You are invited to LUSH Valley’s AGM Dinner

Join us to hear about our amazing 2017-18 year, enjoy some tasty food on a beautiful farm and listen to our guest speaker.

The AGM will be outside, in an accessible location at Minto Farm with tent coverage – please dress appropriately for the weather. Dinner will be provided, but as space is limited we ask that you please RSVP.

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LUSH Valley Food Action Society Launches Farm Gleaning Pilot and seeks Volunteers for Fruit Tree Program

As concerns over food waste, food security, and sustainability increase – gleaning, or harvesting food that would otherwise go to waste- is becoming recognized as a viable practice to increase access to healthy food for all. That’s why this year alongside their successful Fruit Tree Program LUSH Valley is launching a Farm Gleaning pilot program to augment and increase the diversity of local fresh and healthy food supplied to those in need.

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What’s in the Best (Political) Interest of the Comox Valley Farmer

Although the municipal elections seem far in the future, farmers in the Comox Valley are being proactive before their busy season and starting the conversation on what to advocate for. The Mid Island Farmers Institute is meeting on Wednesday, May 16th at 7pm at the Merville Hall to discuss What’s in the Best (Political) Interest of the Comox Valley Farmer?

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Linda’s List for April 30: Tomatoes, corn, beans, peas and pests du jour

With the warmth last week and the forecast of another sunny week, you can keep right on planting any and all cool weather crops (peas, lettuce, onions, leeks, all of the cabbage/mustard family, leafy greens, Swiss chard, carrots, beets, turnips, potatoes, etc.). It is still too cool at night in most places to rush warmth-loving plants into the ground, including tomatoes, peppers, squash, cucumbers, melons, corn and beans. And don’t push sweet basil outdoors too early, either: it can’t handle cool, wet weather.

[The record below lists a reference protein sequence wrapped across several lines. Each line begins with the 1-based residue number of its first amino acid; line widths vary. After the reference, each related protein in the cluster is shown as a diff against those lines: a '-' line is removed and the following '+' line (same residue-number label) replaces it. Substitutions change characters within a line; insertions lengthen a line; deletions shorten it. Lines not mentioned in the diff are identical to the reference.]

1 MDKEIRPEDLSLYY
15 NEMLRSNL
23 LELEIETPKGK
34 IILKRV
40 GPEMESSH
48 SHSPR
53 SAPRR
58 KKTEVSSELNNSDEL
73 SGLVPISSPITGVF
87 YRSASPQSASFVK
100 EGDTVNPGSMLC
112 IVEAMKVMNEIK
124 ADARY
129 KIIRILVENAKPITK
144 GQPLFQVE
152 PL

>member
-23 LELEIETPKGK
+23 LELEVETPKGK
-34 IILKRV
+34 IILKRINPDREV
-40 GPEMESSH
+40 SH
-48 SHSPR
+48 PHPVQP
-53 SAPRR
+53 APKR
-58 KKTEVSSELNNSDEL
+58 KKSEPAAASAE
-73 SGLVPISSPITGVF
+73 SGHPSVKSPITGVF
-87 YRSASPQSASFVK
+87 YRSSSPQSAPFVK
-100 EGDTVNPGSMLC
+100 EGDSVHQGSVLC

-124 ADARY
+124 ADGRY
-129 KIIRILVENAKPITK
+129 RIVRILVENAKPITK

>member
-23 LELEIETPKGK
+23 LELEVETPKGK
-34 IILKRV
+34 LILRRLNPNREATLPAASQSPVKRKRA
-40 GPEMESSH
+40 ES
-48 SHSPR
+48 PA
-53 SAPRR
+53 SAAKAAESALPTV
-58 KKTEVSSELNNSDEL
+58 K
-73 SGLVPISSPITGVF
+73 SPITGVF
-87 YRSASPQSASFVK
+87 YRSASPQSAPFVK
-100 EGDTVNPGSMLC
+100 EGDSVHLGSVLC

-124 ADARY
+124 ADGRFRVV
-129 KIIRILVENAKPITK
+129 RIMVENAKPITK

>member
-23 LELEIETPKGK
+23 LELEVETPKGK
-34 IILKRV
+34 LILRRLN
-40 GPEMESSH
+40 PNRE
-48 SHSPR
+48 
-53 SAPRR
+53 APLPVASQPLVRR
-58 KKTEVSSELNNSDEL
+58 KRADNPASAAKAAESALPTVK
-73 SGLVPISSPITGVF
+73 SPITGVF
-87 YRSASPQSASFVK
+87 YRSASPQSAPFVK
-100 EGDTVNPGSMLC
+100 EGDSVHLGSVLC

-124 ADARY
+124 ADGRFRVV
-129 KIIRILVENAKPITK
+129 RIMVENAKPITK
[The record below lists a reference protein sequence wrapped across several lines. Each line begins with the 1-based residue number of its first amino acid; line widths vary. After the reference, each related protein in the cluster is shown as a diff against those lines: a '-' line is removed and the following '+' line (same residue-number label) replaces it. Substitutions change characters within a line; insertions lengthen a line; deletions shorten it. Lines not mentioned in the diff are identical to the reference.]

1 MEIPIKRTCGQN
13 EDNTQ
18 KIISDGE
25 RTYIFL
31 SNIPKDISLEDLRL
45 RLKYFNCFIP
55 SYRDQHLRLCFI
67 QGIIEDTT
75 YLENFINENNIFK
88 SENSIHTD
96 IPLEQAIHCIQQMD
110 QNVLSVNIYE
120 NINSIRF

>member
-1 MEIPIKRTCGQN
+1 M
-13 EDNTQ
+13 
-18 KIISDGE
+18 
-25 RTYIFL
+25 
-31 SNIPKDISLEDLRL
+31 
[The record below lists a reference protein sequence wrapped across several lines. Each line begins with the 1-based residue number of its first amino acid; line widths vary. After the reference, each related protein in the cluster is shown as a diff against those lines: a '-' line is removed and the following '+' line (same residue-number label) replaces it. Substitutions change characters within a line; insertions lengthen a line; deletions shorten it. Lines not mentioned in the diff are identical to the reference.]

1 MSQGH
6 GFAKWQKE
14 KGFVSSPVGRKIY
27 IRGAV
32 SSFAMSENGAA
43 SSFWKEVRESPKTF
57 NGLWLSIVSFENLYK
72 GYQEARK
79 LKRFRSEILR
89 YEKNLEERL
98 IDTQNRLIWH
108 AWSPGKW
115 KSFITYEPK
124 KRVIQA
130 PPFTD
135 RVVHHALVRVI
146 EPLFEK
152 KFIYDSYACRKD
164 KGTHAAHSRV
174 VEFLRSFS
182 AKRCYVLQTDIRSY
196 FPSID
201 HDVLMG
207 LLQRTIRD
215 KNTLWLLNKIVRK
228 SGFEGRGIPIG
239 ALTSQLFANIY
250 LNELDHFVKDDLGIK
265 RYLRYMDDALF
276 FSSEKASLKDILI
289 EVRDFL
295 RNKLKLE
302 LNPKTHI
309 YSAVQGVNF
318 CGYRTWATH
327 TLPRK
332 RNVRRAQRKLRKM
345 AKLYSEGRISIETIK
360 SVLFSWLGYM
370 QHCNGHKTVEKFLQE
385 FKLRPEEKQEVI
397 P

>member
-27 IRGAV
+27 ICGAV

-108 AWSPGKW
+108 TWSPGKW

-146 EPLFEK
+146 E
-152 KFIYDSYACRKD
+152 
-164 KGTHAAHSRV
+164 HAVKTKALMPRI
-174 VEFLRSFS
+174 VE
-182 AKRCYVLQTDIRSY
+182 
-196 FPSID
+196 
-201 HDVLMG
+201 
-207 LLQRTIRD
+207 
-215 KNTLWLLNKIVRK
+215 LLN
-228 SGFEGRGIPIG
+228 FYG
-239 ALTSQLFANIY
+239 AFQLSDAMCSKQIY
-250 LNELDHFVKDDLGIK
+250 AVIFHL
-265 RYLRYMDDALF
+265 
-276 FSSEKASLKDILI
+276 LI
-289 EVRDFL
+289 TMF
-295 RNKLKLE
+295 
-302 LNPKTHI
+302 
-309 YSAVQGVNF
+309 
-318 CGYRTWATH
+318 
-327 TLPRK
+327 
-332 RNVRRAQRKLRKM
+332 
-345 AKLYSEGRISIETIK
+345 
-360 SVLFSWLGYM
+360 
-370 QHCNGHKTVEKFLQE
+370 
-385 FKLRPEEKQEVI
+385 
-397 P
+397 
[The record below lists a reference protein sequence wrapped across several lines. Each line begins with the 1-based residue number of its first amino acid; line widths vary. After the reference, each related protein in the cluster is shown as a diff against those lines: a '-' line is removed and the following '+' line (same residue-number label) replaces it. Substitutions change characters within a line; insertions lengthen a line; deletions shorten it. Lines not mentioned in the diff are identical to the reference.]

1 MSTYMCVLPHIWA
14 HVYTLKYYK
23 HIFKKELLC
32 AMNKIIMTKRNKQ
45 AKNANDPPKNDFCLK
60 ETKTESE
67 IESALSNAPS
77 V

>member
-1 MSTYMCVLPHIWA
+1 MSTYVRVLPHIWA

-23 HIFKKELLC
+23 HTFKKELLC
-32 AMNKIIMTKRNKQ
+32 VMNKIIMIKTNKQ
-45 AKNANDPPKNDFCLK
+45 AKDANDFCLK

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Wet soil, cool crops, pollinator plantings

Our cold spring continues…with the soil too soggy to work in many gardens, especially after this recent heavy rain. If you squeeze a small handful of soil and it stays together in a compact clod, then it is too wet to handle; it should be moist but still easy to crumble apart after you squeeze it. Trying to turn in amendments in wet soil compacts the soil and crushes the air spaces that let in oxygen and let out carbon dioxide (plant roots, soil microbes, earthworms, etc. all need to breath). If hard clods form when your soil dries out, it is a sign of compaction, often seen in clay soils. Wait until such soil are drier before handling them and keep adding compost and organic matter from mulches to improve soil structure.

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Is Canada Serious about Recognizing and Respecting Our Aboriginal Right?

“We again call on Canada to prove that it is serious about recognizing and respecting our Aboriginal right to fish and sell fish,” said Cliff Atleo, lead negotiator and Councilor of the Ahousaht Nation, in response to Prime Minister Trudeau’s speech in the House on February 14. “This government continues to talk a lot about a new relationship with Indigenous people and respecting our Aboriginal rights, but we are still waiting for this government to actually do something that is meaningful to our Ha’wiih and fishers.”

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Using Regrarianism to Reboot Agriculture

The term “Regrarian” isn’t a common word in many people’s vocabulary. Developed in Australia, this method of farm planning is now gaining popularity across North America. On Wednesday, February 21st at 7pm, the Mid Island Farmers Institute will host Hornby Island farmer Ryan May on the topic of Regrarianism and how he used the method to develop his own farm on Hornby. The meeting will be held at the Merville Hall, 1245 Fenwick Rd, and is free for member or $5 drop-in.

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